Each Freedom Paws puppy is born at either Freedom Paws, or in the home of a volunteer breeder caretaker. Each puppy is given individual attention from day one; including nail trimming, puppy petting, and neurological stimulation. Puppies will be exposed to a different situation daily, this may include flooring, noise makers, or sensory stimulation. This exposure will allow the puppies to learn how to handle stress as an adult dog. This is very important for an assistance dog, because as an assistance dog they will be exposed to many situations while working out in public. The puppies will be also petted daily by volunteer puppy raisers when they are at Freedom Paws. When the puppy is approximately four weeks old it will begin its earliest training. The puppy will begin to learn the most basic commands and body movements. It will also be exposed to wearing a vest and walking over different types of flooring. By the time the puppy is eight weeks old the puppy will know half of its commands and will be introduced to pulling a tire. The puppy will also be introduced to potty training and crate training. If you are interested in becoming a Breeder Caretaker for Freedom Paws click here to learn more.
When the Freedom Paws puppy is eight weeks old the puppy will be put into a volunteer puppy raisers home. These puppy raisers are located anywhere in the United States, and are there to provide a loving home for the Freedom Paws puppy for 14-16 months. The puppy raiser is in charge of teaching the puppy over fifty commands and socializing the puppy by taking it out into public. Puppy raisers are also required to submit monthly puppy raising reports to Freedom Paws. This allows Freedom Paws to keep track of each puppy and to provide the puppy raisers with answers to any problems they may be having. Freedom Paws is also available to help with any training and behavioral issues the puppy may be exhibiting while in the puppy raising home.
When the puppy is 14-16 months old the puppy raiser will return the puppy for advanced training to Freedom Paws. At that time the puppy will undergo temperament and health screenings to determine if the puppy is appropriate to continue in the program. If the puppy passes the screenings it will begin its training. At that time professional trainers will refine and finish the puppy commands. Then the trainers will introduce new commands such as "get it", "push", "light", and many other commands. Advanced training will last anywhere from 2-6 months. During Advanced Training and dog may exhibit inappropriate behaviors, or not pass a health screening. If this happens the dog will be "released" from the program. If the dog is able to be placed in another working role that will be priority. If not the puppy raisers will have first choice to take the dog back as a pet dog. If the puppy raiser for some reason does not want the dog back the dog will be adopted out to the general public. If you are interested in adopting a release dog please click here, or visit our Change of Career page.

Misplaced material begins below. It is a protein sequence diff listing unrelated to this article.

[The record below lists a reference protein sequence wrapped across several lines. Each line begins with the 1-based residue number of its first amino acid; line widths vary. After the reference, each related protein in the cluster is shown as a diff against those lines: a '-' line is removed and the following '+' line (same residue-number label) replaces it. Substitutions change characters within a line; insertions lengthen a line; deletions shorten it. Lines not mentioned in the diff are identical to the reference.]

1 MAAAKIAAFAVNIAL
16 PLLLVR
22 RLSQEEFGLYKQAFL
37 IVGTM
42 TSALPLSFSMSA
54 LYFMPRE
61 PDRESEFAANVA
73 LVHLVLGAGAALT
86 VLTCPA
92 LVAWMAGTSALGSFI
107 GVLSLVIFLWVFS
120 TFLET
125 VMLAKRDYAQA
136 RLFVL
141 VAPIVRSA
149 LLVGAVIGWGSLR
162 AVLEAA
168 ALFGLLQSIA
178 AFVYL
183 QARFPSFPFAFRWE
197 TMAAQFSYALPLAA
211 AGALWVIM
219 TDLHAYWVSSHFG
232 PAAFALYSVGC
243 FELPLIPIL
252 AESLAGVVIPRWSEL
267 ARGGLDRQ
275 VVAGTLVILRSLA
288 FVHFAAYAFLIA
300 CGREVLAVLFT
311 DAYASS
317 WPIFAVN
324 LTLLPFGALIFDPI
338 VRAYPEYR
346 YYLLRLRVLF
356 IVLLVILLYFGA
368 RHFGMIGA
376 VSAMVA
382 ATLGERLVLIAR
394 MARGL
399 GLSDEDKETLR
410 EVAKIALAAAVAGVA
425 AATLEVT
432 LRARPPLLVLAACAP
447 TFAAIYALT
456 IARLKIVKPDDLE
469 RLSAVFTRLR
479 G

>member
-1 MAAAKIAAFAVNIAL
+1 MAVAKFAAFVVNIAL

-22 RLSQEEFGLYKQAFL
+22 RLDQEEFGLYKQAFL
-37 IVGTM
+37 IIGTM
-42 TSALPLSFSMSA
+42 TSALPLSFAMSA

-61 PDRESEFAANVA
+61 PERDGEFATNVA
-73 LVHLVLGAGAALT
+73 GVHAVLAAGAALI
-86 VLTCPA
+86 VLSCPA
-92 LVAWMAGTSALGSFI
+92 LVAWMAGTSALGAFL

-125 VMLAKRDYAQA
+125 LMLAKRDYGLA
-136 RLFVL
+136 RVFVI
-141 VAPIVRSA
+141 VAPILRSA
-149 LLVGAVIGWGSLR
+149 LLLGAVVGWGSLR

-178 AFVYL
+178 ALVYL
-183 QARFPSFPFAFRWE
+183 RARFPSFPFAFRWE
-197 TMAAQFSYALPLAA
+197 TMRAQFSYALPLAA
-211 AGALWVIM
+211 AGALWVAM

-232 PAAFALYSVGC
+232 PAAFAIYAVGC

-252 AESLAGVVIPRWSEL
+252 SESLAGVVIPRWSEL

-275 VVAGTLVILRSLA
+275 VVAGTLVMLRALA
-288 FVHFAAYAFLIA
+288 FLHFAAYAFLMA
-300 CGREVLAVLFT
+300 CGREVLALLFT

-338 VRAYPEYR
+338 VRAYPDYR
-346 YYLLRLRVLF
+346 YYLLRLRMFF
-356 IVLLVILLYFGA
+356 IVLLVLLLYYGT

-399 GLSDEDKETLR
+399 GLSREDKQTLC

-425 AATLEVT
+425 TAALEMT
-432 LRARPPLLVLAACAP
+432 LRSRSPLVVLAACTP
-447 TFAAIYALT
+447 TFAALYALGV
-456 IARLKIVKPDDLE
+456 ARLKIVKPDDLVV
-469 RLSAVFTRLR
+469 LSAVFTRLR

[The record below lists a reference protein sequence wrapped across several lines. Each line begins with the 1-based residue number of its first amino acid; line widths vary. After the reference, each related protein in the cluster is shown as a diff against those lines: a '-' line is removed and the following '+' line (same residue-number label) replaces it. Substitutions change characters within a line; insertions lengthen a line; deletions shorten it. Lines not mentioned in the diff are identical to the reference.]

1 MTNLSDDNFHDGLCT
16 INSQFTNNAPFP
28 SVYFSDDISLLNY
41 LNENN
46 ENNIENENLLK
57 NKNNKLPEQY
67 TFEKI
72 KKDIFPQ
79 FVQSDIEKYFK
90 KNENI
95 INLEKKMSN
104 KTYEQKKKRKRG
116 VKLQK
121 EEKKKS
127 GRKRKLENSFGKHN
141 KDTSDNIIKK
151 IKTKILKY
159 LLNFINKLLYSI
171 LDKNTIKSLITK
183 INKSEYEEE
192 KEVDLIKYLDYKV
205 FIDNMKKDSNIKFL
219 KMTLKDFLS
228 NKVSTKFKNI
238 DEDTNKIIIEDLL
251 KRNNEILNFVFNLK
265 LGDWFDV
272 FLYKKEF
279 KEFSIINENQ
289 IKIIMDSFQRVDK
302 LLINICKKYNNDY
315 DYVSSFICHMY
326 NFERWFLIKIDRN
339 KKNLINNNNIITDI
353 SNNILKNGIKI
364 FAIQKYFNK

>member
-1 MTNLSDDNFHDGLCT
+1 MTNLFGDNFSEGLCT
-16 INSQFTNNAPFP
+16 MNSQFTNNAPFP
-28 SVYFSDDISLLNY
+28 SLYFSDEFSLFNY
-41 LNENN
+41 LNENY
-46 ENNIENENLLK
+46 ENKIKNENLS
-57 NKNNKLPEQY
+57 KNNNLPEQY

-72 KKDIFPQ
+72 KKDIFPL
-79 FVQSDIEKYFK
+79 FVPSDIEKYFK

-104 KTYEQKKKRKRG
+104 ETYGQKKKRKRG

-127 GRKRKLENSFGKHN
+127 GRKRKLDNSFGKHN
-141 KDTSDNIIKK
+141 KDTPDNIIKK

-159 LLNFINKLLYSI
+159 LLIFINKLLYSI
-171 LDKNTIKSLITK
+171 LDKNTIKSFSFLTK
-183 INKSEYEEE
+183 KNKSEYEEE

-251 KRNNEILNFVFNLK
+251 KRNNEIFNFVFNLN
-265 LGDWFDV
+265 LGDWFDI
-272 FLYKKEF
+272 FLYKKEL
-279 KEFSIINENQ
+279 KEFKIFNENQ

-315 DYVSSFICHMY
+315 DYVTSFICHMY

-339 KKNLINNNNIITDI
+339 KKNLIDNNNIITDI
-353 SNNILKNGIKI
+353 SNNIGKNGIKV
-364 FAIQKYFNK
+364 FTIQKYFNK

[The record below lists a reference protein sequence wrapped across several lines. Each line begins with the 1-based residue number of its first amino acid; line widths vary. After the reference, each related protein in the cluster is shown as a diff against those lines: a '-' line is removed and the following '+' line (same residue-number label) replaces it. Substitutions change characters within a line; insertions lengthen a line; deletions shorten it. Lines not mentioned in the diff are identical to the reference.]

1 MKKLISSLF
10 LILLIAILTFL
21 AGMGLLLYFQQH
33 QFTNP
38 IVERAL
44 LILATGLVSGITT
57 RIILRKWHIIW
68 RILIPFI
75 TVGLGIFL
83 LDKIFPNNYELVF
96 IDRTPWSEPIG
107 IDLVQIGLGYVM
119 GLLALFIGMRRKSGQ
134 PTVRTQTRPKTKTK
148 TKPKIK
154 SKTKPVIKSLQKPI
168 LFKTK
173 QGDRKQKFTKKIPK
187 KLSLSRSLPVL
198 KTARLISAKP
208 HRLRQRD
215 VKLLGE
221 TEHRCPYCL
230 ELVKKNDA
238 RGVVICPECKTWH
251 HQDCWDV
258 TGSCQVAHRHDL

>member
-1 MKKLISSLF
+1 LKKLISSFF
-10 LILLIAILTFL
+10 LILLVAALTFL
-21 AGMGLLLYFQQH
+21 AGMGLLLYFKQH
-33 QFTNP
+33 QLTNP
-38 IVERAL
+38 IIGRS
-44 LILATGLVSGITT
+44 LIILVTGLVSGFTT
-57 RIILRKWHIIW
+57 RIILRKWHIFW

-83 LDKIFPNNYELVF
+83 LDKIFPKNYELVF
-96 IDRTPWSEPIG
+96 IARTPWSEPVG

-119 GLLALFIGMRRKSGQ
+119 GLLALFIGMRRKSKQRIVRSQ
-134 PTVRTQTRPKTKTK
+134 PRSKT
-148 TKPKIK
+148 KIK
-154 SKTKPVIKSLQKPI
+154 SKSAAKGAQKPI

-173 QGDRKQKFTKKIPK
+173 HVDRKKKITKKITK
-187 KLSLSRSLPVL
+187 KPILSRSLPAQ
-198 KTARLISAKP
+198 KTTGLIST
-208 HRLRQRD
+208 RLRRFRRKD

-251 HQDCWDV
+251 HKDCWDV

At this time Freedom Paws invites clients to our facility. Team Training is a 3-5 day training camp where Freedom Paws Instructors teach clients how to handle their new assistance dog. This is a very intense camp since the clients must learn how to care for, handle, and instruct their new assistance dog in just 3-5 days.
Graduation is not the end. Graduates are required to fill out monthly reports for the first six months of their partnership. This allows Freedom Paws to fix any issues that may rise with the new partnership. After that the graduates are required to send in yearly reports, which include health reports. Every two years instructors will do follow ups and conduct public access testing to ensure the partnership is still working. Over the dog's working career Freedom Paws is always available to answer any questions, or resolve any issues the graduate may have.
Retiring the assistance dog is up to the graduate. If a Freedom Paws Instructor notices that the assistance dog is slowing up the Instructor may ask the graduate to fill out a successor application to receive a second dog. Once the dog has been officially retired the graduate has the choice to keep the dog or give it back to Freedom Paws. If the graduate for some reason decides not to keep the dog the puppy raisers have the first choice to take the dog back. From there the dog gets to live the rest of its life in retirement.